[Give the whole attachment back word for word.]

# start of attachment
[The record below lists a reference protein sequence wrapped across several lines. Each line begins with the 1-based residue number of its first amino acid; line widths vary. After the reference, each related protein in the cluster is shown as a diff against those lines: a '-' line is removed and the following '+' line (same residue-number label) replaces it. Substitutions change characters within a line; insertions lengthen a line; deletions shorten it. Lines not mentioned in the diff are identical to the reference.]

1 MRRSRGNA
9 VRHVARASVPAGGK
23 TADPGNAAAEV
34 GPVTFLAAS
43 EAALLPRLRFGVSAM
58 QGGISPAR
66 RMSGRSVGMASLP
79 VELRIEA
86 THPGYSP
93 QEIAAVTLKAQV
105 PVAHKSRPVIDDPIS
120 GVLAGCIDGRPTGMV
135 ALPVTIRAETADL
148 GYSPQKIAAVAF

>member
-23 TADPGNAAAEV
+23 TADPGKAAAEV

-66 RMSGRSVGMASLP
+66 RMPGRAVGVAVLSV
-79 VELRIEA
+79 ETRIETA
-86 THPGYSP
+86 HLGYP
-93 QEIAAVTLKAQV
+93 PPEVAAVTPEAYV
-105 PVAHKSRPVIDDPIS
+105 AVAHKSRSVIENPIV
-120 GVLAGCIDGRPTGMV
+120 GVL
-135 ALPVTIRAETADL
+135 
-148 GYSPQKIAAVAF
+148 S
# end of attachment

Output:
[The record below lists a reference protein sequence wrapped across several lines. Each line begins with the 1-based residue number of its first amino acid; line widths vary. After the reference, each related protein in the cluster is shown as a diff against those lines: a '-' line is removed and the following '+' line (same residue-number label) replaces it. Substitutions change characters within a line; insertions lengthen a line; deletions shorten it. Lines not mentioned in the diff are identical to the reference.]

1 MRRSRGNA
9 VRHVARASVPAGGK
23 TADPGNAAAEV
34 GPVTFLAAS
43 EAALLPRLRFGVSAM
58 QGGISPAR
66 RMSGRSVGMASLP
79 VELRIEA
86 THPGYSP
93 QEIAAVTLKAQV
105 PVAHKSRPVIDDPIS
120 GVLAGCIDGRPTGMV
135 ALPVTIRAETADL
148 GYSPQKIAAVAF

>member
-23 TADPGNAAAEV
+23 TADPGKAAAEV

-66 RMSGRSVGMASLP
+66 RMPGRAVGVAVLSV
-79 VELRIEA
+79 ETRIETA
-86 THPGYSP
+86 HLGYP
-93 QEIAAVTLKAQV
+93 PPEVAAVTPEAYV
-105 PVAHKSRPVIDDPIS
+105 AVAHKSRSVIENPIV
-120 GVLAGCIDGRPTGMV
+120 GVL
-135 ALPVTIRAETADL
+135 
-148 GYSPQKIAAVAF
+148 S